Mar 5, 2007, 2:24 PM
Post #96 of 427
Any current or former students care to chime in about the Columbia experience? I've just been accepted there without funding and am a little apprehensive about it all. There have been some great discussions though, notably this one:
Re: [Clench Million] Literary Reponse?
"Congrats to all who got into Columbia--it's a very, very strong (i.e. top 15) program, and getting in says a lot about your talents. There's nothing anyone could ever say which would take away from that amazing accomplishment. Period.
That said, the funding is an absolute scandal. If you have outstanding student debt (like from another graduate degree) you're not going to be able to go. If you have bad credit you're not going to be able to go. If you're anything other than a) fabulously wealthy, or b) willing to suffer crippling debt for the next fifteen years--and as a lawyer, I'm learning now how devastating a high debt burden can be to your credit (want a mortgage? A car? A personal loan?)--you're not going to be able to make the numbers work. Five years from now, when the Michigan and Cornell grads have zero student debt and the Columbia grads $110,000, what's Columbia's justification going to be? That Michigan grads don't excel in the marketplace? Please.
Columbia made sense pre-1990, when there were only a handful of decent programs and when few programs were (as maybe half of the top fifty programs are now) free or close to free.
Now there are roughly 20 programs who have the same or close to the same reputation as Columbia (by "close to the same," I mean something less than $110,000 worth of difference) in the field of creative writing who also offer outstanding funding packages and don't suffer from the sort of homogeneous workshop environment engendered by only allowing rich kids to matriculate. Columbia's goal is to scare you into thinking that if you're not living in New York City for the next two years--two years, out of a writing career which might span 50!--you're not going to make it as a professional writer. Sorry, but I think Iowa, Michigan, Cornell, Brown, Texas, Irvine, Washington, Virginia, Johns Hopkins, Syracuse, Florida, Arizona, Wash U, Houston, and Indiana grads do just fine and have ample support post-graduation from their school's alumni. Not to mention that their reputations are--in this field at least, which is all that matters--on par with Columbia's or so close to on par that we can accurately say the following: provided you write well (always a prerequisite), nothing about going to __________ instead of Columbia will do anything but help you enormously in your career as a writer.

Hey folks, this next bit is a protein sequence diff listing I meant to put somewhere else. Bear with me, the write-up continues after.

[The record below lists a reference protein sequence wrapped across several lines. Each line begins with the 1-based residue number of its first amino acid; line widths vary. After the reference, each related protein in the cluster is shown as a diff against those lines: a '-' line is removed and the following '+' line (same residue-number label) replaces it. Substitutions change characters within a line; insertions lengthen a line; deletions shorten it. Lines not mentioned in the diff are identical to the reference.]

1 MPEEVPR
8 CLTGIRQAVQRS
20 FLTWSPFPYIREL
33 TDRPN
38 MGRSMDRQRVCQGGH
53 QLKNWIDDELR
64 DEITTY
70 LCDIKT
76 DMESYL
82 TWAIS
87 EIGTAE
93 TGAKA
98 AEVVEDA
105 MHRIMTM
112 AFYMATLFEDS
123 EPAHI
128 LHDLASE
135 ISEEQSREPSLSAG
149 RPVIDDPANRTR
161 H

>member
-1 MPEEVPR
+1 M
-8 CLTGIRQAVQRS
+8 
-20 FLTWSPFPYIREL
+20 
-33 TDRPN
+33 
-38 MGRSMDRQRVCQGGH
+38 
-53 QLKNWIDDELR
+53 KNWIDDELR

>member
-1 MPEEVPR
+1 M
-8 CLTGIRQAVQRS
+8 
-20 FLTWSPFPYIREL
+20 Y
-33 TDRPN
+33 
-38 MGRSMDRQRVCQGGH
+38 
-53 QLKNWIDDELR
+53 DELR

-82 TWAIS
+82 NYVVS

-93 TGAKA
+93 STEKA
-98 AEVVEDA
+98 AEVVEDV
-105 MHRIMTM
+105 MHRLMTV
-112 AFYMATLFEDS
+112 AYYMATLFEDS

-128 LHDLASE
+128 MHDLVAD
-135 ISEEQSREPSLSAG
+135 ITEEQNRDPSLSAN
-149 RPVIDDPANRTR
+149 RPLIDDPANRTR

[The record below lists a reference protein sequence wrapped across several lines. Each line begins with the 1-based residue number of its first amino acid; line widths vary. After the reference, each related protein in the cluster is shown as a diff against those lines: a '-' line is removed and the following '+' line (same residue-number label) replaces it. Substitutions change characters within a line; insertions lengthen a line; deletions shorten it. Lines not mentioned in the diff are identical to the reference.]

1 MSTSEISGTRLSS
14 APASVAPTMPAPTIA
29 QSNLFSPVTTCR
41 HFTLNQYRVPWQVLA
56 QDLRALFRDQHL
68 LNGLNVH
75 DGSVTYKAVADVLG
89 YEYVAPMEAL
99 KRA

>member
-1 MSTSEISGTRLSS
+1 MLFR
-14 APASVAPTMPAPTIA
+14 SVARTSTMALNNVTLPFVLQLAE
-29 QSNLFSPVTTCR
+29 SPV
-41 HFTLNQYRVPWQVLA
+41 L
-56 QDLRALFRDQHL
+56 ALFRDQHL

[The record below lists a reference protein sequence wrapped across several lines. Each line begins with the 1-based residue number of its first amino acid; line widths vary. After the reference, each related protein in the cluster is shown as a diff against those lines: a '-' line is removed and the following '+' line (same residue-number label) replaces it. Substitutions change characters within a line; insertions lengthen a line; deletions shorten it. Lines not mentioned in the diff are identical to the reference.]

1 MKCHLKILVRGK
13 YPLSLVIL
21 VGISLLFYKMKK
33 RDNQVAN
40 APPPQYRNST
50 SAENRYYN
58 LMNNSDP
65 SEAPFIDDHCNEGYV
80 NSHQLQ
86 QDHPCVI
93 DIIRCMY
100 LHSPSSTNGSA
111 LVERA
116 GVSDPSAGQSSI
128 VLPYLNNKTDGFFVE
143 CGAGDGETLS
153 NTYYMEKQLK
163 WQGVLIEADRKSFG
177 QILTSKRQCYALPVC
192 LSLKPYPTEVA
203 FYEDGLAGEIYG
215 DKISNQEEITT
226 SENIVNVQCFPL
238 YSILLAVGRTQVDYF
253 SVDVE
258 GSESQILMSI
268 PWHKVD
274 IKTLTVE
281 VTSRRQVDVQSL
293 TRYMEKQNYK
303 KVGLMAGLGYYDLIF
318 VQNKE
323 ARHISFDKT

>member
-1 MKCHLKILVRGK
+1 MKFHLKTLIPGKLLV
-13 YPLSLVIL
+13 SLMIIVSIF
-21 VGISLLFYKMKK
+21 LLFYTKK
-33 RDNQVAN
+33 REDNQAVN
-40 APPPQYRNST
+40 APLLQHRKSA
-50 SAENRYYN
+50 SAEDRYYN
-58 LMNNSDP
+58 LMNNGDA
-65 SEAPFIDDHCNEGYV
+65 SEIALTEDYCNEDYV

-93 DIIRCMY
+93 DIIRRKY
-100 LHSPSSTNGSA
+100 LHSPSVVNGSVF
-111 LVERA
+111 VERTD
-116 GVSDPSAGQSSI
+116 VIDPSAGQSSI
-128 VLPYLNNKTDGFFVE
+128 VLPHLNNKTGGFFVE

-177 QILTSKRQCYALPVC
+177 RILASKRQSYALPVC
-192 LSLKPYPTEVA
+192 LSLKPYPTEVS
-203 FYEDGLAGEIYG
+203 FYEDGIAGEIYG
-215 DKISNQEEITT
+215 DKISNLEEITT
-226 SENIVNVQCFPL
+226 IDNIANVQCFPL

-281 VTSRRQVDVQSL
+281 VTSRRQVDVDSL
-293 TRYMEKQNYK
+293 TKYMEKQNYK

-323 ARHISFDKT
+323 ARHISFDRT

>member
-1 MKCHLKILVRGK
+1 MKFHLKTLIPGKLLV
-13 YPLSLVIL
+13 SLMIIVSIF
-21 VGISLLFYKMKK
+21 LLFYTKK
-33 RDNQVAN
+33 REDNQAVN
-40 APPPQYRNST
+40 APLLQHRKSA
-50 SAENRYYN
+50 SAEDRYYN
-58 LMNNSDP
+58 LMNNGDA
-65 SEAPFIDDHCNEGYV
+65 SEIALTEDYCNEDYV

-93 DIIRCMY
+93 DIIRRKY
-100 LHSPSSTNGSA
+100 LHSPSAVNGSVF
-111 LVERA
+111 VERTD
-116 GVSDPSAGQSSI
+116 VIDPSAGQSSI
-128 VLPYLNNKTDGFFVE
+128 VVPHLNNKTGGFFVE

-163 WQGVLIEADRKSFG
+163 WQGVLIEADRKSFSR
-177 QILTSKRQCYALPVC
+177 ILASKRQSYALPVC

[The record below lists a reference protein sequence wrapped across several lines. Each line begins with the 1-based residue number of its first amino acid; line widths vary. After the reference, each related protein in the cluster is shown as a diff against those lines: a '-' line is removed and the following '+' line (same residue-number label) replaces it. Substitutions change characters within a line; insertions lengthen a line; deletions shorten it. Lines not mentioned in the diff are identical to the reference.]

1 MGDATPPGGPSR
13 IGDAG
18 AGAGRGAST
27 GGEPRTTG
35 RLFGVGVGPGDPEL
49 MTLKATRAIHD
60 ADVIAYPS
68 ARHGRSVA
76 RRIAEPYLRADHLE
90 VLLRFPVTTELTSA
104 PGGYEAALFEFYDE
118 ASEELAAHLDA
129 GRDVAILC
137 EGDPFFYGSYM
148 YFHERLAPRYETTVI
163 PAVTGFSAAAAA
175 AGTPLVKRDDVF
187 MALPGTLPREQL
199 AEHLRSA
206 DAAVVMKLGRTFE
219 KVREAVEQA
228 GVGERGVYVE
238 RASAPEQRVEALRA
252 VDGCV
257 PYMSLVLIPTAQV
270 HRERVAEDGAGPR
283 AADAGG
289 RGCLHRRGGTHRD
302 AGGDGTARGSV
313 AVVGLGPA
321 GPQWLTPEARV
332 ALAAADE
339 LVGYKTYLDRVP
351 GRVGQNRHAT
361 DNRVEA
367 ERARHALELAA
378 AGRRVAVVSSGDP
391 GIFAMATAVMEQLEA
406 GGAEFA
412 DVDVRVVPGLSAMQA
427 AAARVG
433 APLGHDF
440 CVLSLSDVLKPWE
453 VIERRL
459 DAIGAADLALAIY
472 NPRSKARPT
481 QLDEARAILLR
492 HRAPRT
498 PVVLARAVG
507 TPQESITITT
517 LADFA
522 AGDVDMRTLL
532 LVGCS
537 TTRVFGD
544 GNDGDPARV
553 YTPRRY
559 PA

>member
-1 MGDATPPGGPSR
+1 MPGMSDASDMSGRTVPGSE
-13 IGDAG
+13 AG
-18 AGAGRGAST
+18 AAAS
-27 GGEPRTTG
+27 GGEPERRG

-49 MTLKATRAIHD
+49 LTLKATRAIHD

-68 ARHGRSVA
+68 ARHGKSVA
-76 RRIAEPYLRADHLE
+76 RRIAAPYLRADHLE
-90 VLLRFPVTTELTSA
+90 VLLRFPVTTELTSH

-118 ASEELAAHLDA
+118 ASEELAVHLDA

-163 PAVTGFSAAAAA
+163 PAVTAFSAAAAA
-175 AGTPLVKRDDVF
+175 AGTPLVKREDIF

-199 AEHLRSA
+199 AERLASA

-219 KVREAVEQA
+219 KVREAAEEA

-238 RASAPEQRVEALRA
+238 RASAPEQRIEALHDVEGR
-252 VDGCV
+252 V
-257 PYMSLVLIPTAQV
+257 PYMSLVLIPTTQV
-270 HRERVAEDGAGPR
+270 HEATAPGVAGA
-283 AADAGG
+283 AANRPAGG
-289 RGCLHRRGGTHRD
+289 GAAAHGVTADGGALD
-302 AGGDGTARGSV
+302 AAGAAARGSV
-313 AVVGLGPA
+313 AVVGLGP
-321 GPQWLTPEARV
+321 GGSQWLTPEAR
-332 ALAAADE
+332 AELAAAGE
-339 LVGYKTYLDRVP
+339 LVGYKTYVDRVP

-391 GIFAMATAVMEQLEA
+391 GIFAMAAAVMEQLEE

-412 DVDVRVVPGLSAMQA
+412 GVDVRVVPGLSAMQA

I say all this so that for those of you with strong offers elsewhere--i.e., top twenty schools which actually offer funding--you'll take those offers seriously. I've only recently learned how debt catches up with you, and I'm 30. Those of you who are younger and who still have time to make a different choice (so long as you're still going to a program with a similar reputation: and yes, Virginia, there are such programs!) are the ones I direct this comment to. Columbia is one of the only MFA programs left in the country which could accurately be described as a "cash cow," and from the looks of their website (just go to the FAQ and look up "financial aid," you'll be amused) they don't intend on changing a damn thing anytime soon.
And no, this isn't some sort of Ivy League envy. I've been to two Ivies and both actually funded their students properly."
Anything at all you can offer up is greatly appreciated. And also, is it possible (and by possible I mean realistic) to go there without funding and without being independently wealthy? Also, what has the experience been like? If you could do it over again would you? Is the financial burden so great as to diminish an otherwise top program?